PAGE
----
SUVA - Fiji faces international isolation and economic distress after military leader Frank Bainimarama last night sacked the Government and took over as President.
Ending days of tension, Commodore Bainimarama announced the imposition of virtual martial law and appointed a doctor interim Prime Minister.
He said he would act as President for one week, then ask the Great Council of Chiefs to reappoint Josefa Iloilo, the 86-year-old who was President until yesterday.
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Members of the "former" Government of Prime Minister Laisenia Qarase had one month to clear out their offices, and would be given one month's severance pay.
In his role as President, Commodore Bainimarama appointed Dr Jona Senilagakali, president of the Fiji Medical Association and a military doctor, interim Prime Minister and said he would oversee the dissolution of the Qarase Government.
Dr Senilagakali is not a member of the military and has not served as a politician. He is reportedly Commodore Bainimarama's own GP.
The military leader said there were no plans to arrest members of Mr Qarase's Government.
But his plan to involve the police in the maintenance of law and order unravelled last night when Acting Police Commissioner Moses Driver said: "We are not going to accept any instructions coming from the military because it is an illegal organisation."
And while the military leader asked businesses to continue as normal and people to go to work, Army officers last night went to media outlets and pressured them to report the coup favourably.
Fiji's oldest and biggest newspaper - the Fiji Times - suspended publication, saying it would not bow to military interference.
Sandhya Narayan, a reporter at the Fiji Broadcasting Corporation, said the military asked the media not to publish material against the new regime.
Commodore Bainimarama told Fijians that no curfew would be imposed, but checkpoints would remain for five days and important areas and installations would be kept under guard.
He appealed to everyone to understand the situation in Fiji
"I plead to the international community to first learn and understand the situation in Fiji before you take action."
He said the 1997 constitution would remain in effect.
The bloodless coup is likely to have a serious effect on Fiji's economy.
The Fiji dollar has already fallen this week and tourism has taken a severe knock.
Prime Minister Helen Clark said Commodore Bainimarama had ripped up his country's constitution.
She could only conclude he was "severely deluded".
"He called on people not to break the law - the military commander has just ripped up Fiji's constitution and chucked it out the window," Helen Clark said on TV One's Close Up programme.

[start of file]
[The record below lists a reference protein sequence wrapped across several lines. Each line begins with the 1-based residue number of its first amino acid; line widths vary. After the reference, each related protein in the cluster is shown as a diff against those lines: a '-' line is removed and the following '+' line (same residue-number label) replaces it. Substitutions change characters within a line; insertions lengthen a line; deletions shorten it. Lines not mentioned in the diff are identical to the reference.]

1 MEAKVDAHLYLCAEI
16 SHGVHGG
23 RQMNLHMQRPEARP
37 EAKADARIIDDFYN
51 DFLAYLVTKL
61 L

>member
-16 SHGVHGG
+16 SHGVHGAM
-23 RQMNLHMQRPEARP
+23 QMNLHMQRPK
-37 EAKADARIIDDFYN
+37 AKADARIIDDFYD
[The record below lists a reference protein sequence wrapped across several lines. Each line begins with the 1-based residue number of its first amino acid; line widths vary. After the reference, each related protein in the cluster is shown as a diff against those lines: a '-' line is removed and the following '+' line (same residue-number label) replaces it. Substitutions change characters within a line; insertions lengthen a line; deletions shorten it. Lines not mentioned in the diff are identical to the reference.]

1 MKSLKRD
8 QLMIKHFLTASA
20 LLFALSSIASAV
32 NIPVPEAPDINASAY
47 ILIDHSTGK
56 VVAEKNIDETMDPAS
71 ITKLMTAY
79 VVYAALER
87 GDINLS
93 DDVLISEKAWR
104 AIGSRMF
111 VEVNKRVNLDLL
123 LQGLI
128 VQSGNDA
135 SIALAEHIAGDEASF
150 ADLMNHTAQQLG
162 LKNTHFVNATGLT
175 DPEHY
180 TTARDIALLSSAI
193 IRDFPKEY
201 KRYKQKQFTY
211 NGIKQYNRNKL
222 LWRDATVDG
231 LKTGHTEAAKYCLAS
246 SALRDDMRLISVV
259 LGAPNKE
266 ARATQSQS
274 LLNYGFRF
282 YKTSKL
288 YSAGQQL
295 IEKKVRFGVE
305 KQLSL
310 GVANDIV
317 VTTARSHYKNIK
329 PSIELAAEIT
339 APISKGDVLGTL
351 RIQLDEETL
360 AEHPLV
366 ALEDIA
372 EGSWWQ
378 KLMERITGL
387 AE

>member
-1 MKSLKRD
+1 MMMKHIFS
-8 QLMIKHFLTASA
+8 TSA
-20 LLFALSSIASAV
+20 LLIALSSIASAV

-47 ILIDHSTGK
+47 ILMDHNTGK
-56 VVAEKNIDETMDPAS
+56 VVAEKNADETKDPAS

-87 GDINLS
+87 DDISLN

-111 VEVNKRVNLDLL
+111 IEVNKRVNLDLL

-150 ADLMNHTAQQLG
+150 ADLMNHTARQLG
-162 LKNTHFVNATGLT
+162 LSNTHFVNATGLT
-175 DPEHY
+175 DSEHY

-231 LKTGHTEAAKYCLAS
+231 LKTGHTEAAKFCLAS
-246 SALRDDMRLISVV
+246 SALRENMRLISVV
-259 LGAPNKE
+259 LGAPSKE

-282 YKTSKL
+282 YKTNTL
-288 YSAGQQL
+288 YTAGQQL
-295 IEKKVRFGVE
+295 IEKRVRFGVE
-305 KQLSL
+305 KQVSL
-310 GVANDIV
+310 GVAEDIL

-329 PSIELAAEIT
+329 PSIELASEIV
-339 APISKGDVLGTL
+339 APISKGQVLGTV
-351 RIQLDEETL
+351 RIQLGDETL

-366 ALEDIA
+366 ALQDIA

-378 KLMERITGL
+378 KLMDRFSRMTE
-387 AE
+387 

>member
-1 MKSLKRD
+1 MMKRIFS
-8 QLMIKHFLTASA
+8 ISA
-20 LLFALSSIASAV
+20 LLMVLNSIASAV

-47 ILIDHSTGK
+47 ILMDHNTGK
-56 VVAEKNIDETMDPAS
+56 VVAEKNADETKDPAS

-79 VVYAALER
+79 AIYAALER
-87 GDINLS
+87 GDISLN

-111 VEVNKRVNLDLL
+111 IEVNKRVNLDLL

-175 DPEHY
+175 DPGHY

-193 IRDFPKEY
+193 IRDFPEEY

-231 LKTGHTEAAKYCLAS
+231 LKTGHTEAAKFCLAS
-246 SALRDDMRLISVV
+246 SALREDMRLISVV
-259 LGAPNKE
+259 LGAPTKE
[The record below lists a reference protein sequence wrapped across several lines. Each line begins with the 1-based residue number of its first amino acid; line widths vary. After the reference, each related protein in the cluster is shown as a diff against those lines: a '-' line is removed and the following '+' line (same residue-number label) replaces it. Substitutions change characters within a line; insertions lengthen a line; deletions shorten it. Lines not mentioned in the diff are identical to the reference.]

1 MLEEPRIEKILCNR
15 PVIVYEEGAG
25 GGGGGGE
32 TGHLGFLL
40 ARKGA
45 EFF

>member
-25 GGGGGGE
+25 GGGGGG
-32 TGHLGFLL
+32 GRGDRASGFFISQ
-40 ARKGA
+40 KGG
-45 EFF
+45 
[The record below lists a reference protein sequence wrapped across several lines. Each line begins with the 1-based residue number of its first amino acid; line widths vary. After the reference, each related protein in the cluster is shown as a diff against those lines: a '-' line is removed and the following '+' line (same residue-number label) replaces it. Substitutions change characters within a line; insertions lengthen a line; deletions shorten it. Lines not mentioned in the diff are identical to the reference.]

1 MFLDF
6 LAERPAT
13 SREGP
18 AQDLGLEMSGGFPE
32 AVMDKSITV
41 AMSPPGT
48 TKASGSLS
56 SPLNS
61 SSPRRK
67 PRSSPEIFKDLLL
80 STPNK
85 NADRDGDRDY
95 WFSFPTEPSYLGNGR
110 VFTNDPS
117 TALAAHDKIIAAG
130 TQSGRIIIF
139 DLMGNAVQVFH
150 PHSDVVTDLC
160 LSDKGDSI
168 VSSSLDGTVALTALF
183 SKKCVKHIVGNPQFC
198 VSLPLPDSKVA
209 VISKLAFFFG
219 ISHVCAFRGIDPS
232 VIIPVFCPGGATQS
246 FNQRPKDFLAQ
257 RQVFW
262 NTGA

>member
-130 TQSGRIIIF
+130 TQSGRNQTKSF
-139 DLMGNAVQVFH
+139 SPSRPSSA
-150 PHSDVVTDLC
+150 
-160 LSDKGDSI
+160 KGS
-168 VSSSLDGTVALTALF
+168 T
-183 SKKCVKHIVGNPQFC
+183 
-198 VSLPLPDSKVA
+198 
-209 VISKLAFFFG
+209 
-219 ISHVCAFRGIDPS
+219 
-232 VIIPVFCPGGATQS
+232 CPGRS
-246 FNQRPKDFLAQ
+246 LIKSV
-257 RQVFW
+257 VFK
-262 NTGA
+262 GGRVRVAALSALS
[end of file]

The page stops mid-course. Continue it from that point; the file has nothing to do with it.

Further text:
"It is supreme arrogance to say other people shouldn't break the law when you have just single-handedly set out to destroy the law."
She said Mr Qarase yesterday asked for military assistance to help stave off the coup.
The request was refused, as was a similar appeal to Australian Prime Minister John Howard.
"Our judgment is that this would make the situation worse, and it is not a step we are contemplating," Helen Clark said.
The commodore claimed his actions were legal under the doctrine of necessity, which covers exceptional circumstances such as when a government is unable to operate.
The likelihood that Fiji was on track for its fourth coup in 20 years increased on Monday when soldiers seized guns from a police armoury.
Yesterday, troops ringed Mr Qarase's house, while a group of Fijian women sang hymns on grass mats laid on the roadway behind the barricades just metres from the armed soldiers.
Now, the country faces an international backlash.
Helen Clark said senior Fiji military staff would be put on a travel black list and Fiji might be expelled from the Commonwealth.
The United Nations has warned that Fijian troops may be excluded from peacekeeping operations, depriving the country of valuable foreign income.
The New Zealand Ministry of Foreign Affairs and Trade's website last night said: "There is high risk to your security in Suva, and an increasing risk in Fiji. We recommend against non-essential travel to Fiji at this time."
Three flights scheduled to fly to Nadi today were still set to leave, an Auckland Airport official said last night.
House of Travel retail director Brent Thomas said cancellations to Fiji had been steady over the past week.
He said there had not been an increase over the past 24 hours, "but it will be interesting to see what happens [today]".
The four coups
May 14, 1987
* Colonel Sitiveni Rabuka walks into the House of Representatives with a squad of soldiers and overthrows the month-old Government of Dr Timoci Bavadra.
September 25, 1987
* Rabuka stages a second coup, declares Fiji a republic and promises a new constitution to achieve his objective of ensuring political supremacy for indigenous Fijians.
May 19, 2000
* George Speight and his gunmen claim power for indigenous Fijians. Looters rampage through Suva, and Speight takes Mahendra Chaudhry, first ethnic Indian PM, and his Cabinet hostage.
December 5, 2006
* After days of rising tensions, military commander Frank Bainimarama takes control. "The military has taken over the Government, has executive authority and the running of this country."
* From New Zealand, Australia and the European Union - $96m
* United Nations peacekeeping payments - $12m-$20m
* Suspension by NZ and Australia of military ties with Fiji.
* Travel ban on senior Fijian military officials.
* Review of sporting contacts, with Fijian teams coming here facing bans unless they are part of an internationally sanctioned event.
* Talks have begun that could eventually lead to Fiji's suspension from the Commonwealth.